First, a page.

While generative AI can learn to take on or augment the skills needed for a specific job, the technology is unlikely to fully replace many positions.

According to Indeed’s AI at Work Report, pretty much all of the U.S. jobs posted on Indeed use a generative AI’s skills. However, the job site said only about 20% of its jobs can be considered “highly exposed” to the technology. That indicates that while advanced technology can learn to do tasks needed for a specific position, generative AI is unlikely to fully replace many jobs.

“Our research shows that Gen AI is less likely to replace an entire job, but rather serve as a tool to augment or streamline parts of a job,” said Indeed Chief Economist Svenja Gudell. “Going forward, we’ll likely see a variety of jobs reworked and reimagined by employers, including new jobs being created over time because of Gen AI’s fast-growing influence.”

Indeed’s findings are line with other research efforts: Recently, the Pew Research Center found 19% of American workers were in jobs that are the most likely to impacted by AI, meaning their most important activities may be replaced or assisted by the technology. Pew also said these jobs tend to be among those that earn higher pay.

A separate study found that AI technology will disproportionately replace jobs typically held by women. That effort, from HR analytics firm Revelio Labs found that artificial intelligence is “aggravating gender disparity” as companies consider cutting staff in favor of using AI technology. The jobs most likely to be replaced are those that require repetitive tasks, which are usually held by women, Revelio said.

Software Jobs Could Get Pounded

To compile the report, Indeed analyzed more than 55 million job postings on the site and 2,600 job skills to identify the exposure level generative AI will have on jobs and the skills required to perform them.

If generative AI was considered “good” or “excellent” at 80% or more of the skills mentioned in a job posting, that position is considered highly exposed. If it was “good” or “excellent” at between 50% and less than 80% of the skills, the job faces moderate exposure. Where the technology is proficient at less than half of the skills, the job is considered low exposure.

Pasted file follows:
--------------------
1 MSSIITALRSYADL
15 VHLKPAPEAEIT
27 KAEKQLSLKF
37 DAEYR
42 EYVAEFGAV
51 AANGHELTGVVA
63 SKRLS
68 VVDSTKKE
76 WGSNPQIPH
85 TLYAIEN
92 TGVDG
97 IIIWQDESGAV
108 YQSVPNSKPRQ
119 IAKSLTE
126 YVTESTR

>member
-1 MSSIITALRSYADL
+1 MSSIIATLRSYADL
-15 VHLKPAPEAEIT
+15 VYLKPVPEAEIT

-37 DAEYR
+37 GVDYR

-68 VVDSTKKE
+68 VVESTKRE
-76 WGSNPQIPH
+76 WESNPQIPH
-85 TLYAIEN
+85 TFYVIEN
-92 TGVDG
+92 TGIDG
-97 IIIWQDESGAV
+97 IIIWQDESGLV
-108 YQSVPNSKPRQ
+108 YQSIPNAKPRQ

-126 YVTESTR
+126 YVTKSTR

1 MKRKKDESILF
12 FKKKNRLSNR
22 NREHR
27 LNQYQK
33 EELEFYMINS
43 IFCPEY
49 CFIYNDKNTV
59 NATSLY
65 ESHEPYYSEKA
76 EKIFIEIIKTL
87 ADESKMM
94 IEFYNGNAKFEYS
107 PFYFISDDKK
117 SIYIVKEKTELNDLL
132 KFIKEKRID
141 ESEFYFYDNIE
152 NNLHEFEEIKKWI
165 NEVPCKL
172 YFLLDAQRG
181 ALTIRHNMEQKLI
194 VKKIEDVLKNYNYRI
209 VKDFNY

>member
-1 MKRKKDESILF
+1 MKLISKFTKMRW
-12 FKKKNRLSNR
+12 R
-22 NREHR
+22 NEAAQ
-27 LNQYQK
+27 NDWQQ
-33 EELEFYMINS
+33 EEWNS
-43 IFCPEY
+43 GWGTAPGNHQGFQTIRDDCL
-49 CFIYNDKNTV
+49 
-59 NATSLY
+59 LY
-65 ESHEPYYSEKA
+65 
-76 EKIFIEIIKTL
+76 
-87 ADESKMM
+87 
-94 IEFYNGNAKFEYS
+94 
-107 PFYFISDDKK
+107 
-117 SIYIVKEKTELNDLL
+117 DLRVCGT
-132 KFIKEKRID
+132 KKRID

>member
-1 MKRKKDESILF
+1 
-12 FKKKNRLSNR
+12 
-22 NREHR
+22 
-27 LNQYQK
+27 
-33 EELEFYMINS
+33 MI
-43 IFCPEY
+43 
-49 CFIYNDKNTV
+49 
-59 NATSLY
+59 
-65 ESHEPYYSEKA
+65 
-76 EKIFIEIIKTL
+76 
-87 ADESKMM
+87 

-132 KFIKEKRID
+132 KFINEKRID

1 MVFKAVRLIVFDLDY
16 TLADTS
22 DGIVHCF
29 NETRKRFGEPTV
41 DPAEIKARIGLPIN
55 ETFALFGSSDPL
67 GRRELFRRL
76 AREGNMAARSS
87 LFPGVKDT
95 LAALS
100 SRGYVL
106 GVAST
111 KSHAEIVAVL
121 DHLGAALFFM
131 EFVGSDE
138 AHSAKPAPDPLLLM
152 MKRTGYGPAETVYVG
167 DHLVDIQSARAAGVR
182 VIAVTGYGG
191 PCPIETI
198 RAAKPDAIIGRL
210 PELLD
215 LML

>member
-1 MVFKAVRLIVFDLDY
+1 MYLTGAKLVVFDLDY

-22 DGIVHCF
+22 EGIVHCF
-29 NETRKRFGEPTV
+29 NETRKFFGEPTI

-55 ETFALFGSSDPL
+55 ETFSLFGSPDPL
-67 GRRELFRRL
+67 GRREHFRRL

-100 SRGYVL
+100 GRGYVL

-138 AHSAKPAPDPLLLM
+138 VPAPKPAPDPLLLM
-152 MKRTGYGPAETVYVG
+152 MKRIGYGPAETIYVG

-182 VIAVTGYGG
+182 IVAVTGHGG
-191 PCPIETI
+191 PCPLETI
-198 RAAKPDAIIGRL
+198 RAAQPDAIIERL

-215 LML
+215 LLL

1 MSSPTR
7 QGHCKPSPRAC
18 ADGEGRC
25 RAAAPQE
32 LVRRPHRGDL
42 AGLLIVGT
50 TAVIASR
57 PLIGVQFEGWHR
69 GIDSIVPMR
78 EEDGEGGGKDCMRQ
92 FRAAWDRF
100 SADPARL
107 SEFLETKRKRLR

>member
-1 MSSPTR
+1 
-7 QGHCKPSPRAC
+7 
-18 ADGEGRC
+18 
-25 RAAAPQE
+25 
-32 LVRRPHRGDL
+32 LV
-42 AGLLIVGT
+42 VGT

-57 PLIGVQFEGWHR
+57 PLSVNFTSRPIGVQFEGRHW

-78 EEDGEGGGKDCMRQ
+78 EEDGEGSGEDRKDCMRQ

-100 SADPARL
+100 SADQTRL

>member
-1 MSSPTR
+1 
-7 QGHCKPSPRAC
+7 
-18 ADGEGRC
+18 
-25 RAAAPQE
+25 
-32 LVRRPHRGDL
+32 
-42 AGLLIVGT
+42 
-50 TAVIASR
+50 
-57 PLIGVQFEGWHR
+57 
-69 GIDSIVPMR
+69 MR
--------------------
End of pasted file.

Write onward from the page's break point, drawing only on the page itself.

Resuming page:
Software development jobs face the highest potential exposure, Indeed said, since generative AI is “good” or “excellent” at 95% of the skills mentioned in those job postings. Truck, taxi and other drivers face the lowest potential exposure, with Gen AI proficient at less than a third (29%) of the skills mentioned. Retail jobs fell in the middle with Gen AI being effective at 57.6% of the skills.

‘Moderately Exposed’

In its research, Indeed also found:

  • 19.8% of jobs on Indeed are highly exposed, meaning generative AI is considered good or excellent at 80% or more of all skills mentioned in Indeed job postings.
  • 45.7% of jobs on Indeed are moderately exposed, meaning that Gen AI can do between 50% and less than 80%
  • 34.6% of jobs on Indeed are low/minimally exposed, which means Gen AI can do less than 50% of the skills

In addition, Indeed said, jobs that can be done remotely are among those in the least peril from generative AI.

By Mark Feffer

Mark Feffer is executive editor of RecruitingDaily and the HCM Technology Report. He’s written for TechTarget, HR Magazine, SHRM, Dice Insights, TLNT.com and TalentCulture, as well as Dow Jones, Bloomberg and Staffing Industry Analysts. He likes schnauzers, sailing and Kentucky-distilled beverages.


Please log in to post comments.